In the opinion of this court, the merchandise involved herein does not possess the degree of flexibility envisioned by the legislators in their definition of “chip". We reach this conclusion by reason of a careful examination of the material in question and a close scrutiny of the decisions of the court which resulted in the specific language used in the definition of "chip’ appearing in the headnotes.

The decision from which the exact language of the headnote definition is taken is Tuska v. United States, 1 Ct. Cust. Appls. 535, T.D. 31547 (1911). In that decision the appellate court held that baskets made of a flat, split, thin wood were manufactures of chip. In the course of that opinion they expressed a view that chip refers to "flat, narrow strips of wood split or shaved to a thinness and flexibility which will permit of their being woven, braided, or plaited into a definite shape or form.”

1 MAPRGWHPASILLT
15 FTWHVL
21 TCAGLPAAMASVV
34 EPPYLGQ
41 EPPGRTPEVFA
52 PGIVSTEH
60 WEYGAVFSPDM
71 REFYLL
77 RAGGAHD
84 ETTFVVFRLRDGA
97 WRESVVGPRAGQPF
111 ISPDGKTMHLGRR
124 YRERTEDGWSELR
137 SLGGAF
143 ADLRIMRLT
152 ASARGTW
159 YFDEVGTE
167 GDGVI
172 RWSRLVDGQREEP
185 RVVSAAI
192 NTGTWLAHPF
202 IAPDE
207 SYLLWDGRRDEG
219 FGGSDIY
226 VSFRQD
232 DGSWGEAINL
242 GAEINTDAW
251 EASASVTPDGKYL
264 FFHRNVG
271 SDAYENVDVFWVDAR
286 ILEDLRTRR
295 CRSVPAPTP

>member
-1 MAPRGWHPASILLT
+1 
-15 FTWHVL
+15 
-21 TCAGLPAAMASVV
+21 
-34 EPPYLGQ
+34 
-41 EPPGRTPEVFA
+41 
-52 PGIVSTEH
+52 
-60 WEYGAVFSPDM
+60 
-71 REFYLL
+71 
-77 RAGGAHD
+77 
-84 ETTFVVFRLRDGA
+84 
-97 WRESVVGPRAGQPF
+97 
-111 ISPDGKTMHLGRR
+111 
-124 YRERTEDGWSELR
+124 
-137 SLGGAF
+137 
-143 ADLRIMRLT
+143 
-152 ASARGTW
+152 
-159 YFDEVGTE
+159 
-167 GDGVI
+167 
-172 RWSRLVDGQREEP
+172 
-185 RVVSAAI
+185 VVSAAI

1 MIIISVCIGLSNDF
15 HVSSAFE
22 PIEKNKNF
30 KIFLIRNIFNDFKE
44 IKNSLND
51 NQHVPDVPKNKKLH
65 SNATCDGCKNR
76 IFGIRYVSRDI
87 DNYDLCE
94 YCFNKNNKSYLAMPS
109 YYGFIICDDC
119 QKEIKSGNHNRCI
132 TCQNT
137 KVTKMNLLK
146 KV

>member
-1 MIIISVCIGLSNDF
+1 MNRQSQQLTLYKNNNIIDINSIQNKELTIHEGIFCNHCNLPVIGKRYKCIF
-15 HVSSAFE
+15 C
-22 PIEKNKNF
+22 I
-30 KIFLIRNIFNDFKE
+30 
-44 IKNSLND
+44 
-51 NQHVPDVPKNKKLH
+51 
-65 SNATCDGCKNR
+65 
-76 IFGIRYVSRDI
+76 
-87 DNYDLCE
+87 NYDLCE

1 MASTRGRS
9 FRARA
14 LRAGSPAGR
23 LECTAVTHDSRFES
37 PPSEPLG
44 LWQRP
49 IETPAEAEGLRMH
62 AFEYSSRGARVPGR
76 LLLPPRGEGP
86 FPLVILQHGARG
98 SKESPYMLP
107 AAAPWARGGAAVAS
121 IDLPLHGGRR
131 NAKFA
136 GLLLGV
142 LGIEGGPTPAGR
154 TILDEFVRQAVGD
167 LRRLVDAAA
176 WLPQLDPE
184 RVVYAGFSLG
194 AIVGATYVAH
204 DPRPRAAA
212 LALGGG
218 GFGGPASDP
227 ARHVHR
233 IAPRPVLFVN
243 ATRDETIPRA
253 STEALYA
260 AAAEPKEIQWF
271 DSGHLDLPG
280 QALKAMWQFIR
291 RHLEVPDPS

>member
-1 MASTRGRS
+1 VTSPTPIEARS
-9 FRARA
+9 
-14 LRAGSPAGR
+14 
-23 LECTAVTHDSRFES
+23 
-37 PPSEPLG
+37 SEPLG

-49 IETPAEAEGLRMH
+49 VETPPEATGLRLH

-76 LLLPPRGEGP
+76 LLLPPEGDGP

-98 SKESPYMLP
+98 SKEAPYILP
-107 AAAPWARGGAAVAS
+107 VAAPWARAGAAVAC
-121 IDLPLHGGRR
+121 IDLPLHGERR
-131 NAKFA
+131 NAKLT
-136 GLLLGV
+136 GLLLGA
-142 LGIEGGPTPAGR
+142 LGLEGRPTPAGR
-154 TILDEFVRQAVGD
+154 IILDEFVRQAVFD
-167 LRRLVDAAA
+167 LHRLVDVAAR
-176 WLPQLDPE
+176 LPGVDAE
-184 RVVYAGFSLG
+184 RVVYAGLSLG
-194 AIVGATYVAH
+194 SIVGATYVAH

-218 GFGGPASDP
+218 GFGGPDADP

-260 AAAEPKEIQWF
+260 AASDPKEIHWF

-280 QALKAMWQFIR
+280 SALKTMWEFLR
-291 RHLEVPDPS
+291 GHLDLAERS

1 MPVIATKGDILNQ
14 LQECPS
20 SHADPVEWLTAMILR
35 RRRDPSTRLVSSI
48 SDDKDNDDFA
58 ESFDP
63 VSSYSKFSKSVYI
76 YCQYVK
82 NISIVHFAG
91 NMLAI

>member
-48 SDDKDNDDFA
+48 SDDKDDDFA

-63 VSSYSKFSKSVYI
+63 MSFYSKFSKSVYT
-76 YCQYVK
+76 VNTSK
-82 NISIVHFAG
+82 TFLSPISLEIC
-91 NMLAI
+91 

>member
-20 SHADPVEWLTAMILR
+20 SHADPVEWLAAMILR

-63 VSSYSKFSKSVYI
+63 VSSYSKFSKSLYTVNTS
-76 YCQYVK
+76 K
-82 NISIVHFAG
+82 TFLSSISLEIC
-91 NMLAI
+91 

We view that definition as referring to a degree of flexibility far greater than that possessed by the instant importation, namely, one which permits manipulation into a shape or form possessing three dimensional or "sculptural" qualities. This view is reinforced by the opinion of the late Chief Judge Oliver in P. L. Thomas Co., Inc. v. United States, 49 Cust. Ct. 283, Abs. 67164 (1962). In that case plaintiff protested the classification of certain flat, wooden sticks as manufactures of chip. The court was of the opinion that the word "chip” required a degree of flexibility greater than that involved in simple under-and-over weaving, in fact, one which permitted weaving into hats, bonnets, hoods, baskets and such articles. The court noted that “[w]hile it might appear that it would be possible to weave strips of the ribbon veneer material involved into a definite shape or form by a simple process of under-and-over weaving, we are of the opinion that the term 'chip’ could not properly be applied to the material in such a situation, nor the term 'manufactures of chip’ to the result of such a process.”